This is the third of Betsy Haynes’ Bone Chillers I’ve read (I’ve recapped Beware the Shopping Mall here), and I’m enjoying the series.
But. There’s something a little…different about this one.
You know how Amazon offers you that list of “people who bought this also bought” suggestions? Well, what it gave me for this book was so unexpected that at first I assumed it was a mistake.
Then I read the book, and I don’t think it was a mistake. I think this book has a following among readers who aren’t all here for the “children’s horror” aspect.
So I screencapped the “also bought” suggestions for your amusement, but it’s going behind a cut because the suggestions aren’t entirely safe for work. (Also, there are spoilers beyond this point.)
Looking at those suggestions, I can’t help speculating that this book might have been a formative experience for some people.
And I mean, the book itself IS about a girl’s transformation into a cute puppy. And she DOES then get adopted by the boy from her class who teases her all the time, and living in his house she starts to see he’s not all that bad, and he hand feeds her, and…yeah, I’m creeping myself out too. I’ll stop talking about this now.
So. Yes. MOVING SWIFTLY ON. Little Pet Shop of Horrors is a cute non-scary horror story about Cassie, a girl who desperately wants a dog (but is allergic to them).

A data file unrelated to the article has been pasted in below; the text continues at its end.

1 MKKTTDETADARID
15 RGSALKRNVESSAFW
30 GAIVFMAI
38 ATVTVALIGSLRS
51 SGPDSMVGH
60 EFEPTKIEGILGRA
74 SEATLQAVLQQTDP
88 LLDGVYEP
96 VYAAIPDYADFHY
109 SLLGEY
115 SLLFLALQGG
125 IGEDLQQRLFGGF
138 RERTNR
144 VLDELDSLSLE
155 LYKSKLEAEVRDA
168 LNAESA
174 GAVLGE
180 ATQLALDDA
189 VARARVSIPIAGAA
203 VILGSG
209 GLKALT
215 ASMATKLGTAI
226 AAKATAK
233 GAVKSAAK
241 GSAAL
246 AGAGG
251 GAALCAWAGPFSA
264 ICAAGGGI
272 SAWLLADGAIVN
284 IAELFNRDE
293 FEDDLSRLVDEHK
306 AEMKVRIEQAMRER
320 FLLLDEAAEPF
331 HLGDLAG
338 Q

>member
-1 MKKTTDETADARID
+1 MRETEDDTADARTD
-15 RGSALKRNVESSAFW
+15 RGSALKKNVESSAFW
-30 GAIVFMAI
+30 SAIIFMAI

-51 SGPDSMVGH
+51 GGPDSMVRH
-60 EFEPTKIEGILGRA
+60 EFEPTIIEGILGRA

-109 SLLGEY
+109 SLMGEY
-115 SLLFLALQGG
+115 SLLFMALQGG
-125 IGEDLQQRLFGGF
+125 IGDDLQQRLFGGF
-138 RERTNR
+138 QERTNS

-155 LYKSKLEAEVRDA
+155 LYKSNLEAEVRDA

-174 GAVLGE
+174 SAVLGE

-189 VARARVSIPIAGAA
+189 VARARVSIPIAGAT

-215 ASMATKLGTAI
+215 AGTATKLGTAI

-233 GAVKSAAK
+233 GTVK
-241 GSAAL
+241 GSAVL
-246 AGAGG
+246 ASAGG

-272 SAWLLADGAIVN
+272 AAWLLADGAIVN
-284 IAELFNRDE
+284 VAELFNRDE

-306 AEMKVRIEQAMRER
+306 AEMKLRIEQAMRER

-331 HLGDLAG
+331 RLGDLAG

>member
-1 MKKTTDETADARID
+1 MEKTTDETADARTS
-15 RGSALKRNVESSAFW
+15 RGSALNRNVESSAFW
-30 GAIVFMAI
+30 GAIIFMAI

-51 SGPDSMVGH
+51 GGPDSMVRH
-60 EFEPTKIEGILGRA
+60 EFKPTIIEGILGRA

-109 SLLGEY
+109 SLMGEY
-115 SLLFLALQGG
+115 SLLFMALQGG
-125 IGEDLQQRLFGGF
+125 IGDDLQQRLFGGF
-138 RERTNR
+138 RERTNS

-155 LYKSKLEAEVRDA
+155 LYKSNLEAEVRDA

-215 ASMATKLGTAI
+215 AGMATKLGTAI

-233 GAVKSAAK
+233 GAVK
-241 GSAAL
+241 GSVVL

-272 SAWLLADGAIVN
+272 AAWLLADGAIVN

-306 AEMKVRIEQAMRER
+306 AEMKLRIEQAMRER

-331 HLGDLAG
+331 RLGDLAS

She and her best friend, gymnastics enthusiast Suki Chen, discover a creepy little pet shop. You can leave an order for the precise kind of pet you want, and they’ll find it for you. Suki’s not all that interested, but she does suggest to Cassie that the place might be able to find her a hypo-allergenic dog.
On the way home they encounter a pack of revolting boys from their school. The boys call them “Pukey Suki” and “Hopalong Cassidy,” and one of them, David Ferrante, tries to scare them with his new pet: a tarantula.
Later he’s looking for another pet, because he sat on the tarantula by accident and killed it. That’s awful enough on its own but it’s even worse once you realize what’s up with the pet shop.
Mr. Willard, the pet shop owner, gives Cassie something to drink, and she passes out and wakes up as a young golden retriever. David and his horrible parents show up (the father is more or less abusive throughout this), and David adopts her.
The rest of the book is Cassie’s life as a dog. She can’t communicate with humans, and eventually her efforts (constant barking and an escape attempt) get her returned to the pet store. There Mr. Willard announces that he’s going to kill her.
She evades him, and when he steps outside for help she knocks something over, drinks some of it, and turns back into a human. She’s naked, of course. She finds clothes (in a large pile of discarded clothes, presumably from other kids who’ve been transformed) and escapes through a window.
At home she convinces her parents she can’t remember where she’s been for days. They have good news for her: they’ve got her a dog! It’s a Pekingese.
Cassie bent double with laughter. “You’re so funny! You remind me of my best friend, Suki.”
Suddenly the little dog stopped running. It looked up at Cassie with pleading eyes. Then without warning it turned a perfect back flip.
Cassie stopped cold and stared at the dog.
“Suki!?” (loc 1100)
And that’s how it ends.